Ditching Distractions and Getting Focused

8 Feb, 2017 Personal Development

Distractions are everywhere.

It’s become quite routine and even expected to wake up, first thing in the morning and reach for your phone, check your email, and maybe even Facebook.

However, when we do so, we discount future gains because we’re so focused on the immediate gratification of information, entertainment or (you guessed it!) distraction.

As adults, many of us business owners or entrepreneurs, we’re no stranger to hard work and long hours– yet, when the chime of a new email interrupts our focus on more important tasks, it’s almost unbearable not to take a peak!

As many of you may know, I just came back from yet another LIFE-CHANGING weekend at “Book Bound By The Sea.” 

And while I could go on and on about everything I learned in just a few short days, I want to share one major takeaway with you.

“Book Bounders” are notoriously ambitious, highly-aspirational individuals— but that’s not all; they’re focused, determined and results-driven.

In other words, they’ve learned to ditch distractions and effectively manage their time.

After just the first day, I thought to myself, 

“Wow– how can I share this message with a wider audience, so more people and authors can really buckle down, eliminate distractions and get focused on writing their book, and sharing their story?”

So, I did what I do best and made a list.

1. Take Control of Your Day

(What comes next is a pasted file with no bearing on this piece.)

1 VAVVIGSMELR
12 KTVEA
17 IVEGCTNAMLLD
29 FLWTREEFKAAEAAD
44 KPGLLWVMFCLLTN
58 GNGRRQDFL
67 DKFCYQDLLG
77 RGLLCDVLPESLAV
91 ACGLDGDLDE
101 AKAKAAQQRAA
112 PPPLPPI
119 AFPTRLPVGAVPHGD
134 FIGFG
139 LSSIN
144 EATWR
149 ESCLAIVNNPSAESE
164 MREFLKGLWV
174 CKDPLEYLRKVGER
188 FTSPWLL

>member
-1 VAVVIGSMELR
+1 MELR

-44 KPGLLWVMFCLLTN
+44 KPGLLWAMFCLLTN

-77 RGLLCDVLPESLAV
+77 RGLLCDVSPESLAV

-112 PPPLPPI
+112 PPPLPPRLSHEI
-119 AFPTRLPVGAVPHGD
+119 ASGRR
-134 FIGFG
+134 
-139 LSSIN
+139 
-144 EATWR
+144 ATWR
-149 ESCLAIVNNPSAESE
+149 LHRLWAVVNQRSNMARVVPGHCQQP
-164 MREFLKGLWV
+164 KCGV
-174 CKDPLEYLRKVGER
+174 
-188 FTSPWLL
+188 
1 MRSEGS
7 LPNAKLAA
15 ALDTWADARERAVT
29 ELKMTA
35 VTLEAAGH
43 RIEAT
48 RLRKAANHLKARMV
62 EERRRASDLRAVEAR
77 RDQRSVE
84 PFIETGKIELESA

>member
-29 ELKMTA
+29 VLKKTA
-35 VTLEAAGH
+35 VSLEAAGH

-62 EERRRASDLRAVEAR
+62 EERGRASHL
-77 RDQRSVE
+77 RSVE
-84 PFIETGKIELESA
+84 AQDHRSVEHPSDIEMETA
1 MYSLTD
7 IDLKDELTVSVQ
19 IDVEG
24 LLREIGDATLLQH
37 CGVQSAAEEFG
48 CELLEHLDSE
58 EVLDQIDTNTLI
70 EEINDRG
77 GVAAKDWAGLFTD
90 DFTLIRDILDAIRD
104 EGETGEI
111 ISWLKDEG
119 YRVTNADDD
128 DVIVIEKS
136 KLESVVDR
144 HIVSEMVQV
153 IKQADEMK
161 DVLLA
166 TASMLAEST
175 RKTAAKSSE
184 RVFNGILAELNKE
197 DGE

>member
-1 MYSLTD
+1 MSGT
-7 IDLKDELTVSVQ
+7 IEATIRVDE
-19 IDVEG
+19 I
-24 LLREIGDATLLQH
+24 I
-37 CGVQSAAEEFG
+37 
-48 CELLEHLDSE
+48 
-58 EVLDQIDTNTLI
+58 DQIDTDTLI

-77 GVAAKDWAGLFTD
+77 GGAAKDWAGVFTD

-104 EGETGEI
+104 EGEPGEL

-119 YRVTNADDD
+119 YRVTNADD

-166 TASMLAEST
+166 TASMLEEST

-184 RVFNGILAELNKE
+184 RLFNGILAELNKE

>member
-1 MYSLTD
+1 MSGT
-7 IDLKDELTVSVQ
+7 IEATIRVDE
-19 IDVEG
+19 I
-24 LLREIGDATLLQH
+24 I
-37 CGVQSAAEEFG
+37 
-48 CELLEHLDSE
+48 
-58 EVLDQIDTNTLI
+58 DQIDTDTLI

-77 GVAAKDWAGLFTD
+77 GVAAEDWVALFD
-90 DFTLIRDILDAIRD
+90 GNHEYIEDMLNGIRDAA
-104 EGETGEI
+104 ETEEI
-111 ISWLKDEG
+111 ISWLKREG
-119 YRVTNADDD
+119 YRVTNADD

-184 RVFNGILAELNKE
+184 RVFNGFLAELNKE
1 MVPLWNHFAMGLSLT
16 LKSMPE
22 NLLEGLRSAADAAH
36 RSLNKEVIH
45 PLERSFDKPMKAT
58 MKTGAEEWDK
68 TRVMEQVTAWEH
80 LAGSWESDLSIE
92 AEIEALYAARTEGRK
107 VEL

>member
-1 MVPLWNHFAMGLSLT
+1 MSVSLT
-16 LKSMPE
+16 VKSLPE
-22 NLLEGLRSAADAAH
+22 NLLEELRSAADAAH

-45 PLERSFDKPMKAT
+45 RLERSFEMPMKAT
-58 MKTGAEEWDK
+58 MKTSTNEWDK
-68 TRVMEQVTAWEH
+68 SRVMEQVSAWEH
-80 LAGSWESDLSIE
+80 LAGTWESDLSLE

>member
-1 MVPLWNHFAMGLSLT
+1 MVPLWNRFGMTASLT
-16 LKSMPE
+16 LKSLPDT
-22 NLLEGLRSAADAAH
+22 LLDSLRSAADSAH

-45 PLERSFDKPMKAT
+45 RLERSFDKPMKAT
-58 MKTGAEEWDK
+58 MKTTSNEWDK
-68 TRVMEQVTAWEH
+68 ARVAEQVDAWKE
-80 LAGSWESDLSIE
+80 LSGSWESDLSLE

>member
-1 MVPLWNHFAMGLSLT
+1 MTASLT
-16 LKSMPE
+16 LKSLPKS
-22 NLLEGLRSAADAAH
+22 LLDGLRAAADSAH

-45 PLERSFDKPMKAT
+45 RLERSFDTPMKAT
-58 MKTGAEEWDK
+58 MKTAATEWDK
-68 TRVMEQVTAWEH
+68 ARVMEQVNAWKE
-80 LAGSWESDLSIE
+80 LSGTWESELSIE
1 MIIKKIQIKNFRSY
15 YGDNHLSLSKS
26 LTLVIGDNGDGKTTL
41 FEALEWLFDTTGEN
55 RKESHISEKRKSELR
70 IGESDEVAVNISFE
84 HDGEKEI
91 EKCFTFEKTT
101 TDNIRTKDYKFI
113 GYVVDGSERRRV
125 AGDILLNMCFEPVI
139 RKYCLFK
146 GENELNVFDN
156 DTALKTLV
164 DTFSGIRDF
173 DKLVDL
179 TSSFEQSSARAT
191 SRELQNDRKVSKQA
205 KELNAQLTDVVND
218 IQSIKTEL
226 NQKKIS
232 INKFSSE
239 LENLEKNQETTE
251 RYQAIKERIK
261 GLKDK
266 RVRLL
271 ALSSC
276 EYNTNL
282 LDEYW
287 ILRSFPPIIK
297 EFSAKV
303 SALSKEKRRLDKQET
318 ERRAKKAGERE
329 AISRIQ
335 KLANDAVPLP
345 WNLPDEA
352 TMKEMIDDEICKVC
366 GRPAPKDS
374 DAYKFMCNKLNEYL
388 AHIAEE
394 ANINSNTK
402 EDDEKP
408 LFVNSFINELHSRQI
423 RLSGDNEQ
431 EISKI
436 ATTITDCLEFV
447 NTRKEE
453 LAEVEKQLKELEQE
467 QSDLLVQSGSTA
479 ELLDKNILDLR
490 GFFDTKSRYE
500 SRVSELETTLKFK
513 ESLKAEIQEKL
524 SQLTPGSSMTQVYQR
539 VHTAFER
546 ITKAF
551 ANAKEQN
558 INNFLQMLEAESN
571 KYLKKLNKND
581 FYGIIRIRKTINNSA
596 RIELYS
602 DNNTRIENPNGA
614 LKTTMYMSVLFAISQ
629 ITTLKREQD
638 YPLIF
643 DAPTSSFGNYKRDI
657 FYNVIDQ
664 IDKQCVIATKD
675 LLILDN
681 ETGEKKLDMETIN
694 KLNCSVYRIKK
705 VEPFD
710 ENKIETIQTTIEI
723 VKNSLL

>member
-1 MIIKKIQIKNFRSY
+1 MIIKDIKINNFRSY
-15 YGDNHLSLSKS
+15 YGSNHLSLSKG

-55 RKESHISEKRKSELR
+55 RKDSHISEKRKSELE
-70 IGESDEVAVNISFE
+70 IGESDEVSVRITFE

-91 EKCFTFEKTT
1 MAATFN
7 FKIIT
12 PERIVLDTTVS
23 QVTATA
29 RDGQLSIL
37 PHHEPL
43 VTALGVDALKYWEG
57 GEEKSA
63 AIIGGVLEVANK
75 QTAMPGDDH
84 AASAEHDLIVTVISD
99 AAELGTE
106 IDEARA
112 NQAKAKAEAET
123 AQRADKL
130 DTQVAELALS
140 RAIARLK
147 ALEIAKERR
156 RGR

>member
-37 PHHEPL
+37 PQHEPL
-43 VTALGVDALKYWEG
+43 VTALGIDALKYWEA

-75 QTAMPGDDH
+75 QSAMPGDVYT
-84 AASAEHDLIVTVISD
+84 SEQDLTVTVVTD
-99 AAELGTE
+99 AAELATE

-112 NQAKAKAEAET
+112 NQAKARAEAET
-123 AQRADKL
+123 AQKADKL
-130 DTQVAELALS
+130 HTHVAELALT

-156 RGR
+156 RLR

If you’re serious about making a change and getting results, you have, to be honest with yourself: How are you currently spending your time and filling your days?

Tomorrow morning, grab a pen and paper and start to track your day; for now, don’t try to change your normal routine, just notice it and write down your findings.

Look at your relationship with technology: is it hindering or helping your productivity? How often do you get sucked into a social media post, article, video or news clip– and ultimately lose track of what you were working on?

Listen, we’re all guilty of occasionally spending a bit too much time perusing the internet– and there’s nothing wrong with that!

However, if external distractions begin to steer you away from achieving your goals– it’s time to take control!

2. Take Advantage of “Lost” Time

Life doesn’t slow down just because you’re busy, and it has a sneaky way of throwing curveballs when you least expect them.

It can be so easy to get frustrated and take on a “woe is me” mentality, when the going gets tough.

I vividly remember a time, when my car needed a repair and the subsequent stress over the “lost” time I’d need to spend at the mechanic, almost took me to the brink of a meltdown!

In my mind, I was the victim of my car’s repair needs, AND I was being punished by wasting valuable work time, waiting for it to get fixed.

But then, something clicked, and I made a choice to power through it— I packed up my laptop and headed out. In the subsequent hour or so it took to repair my car, I continued typing away at my book, responded to a few emails and even took a call.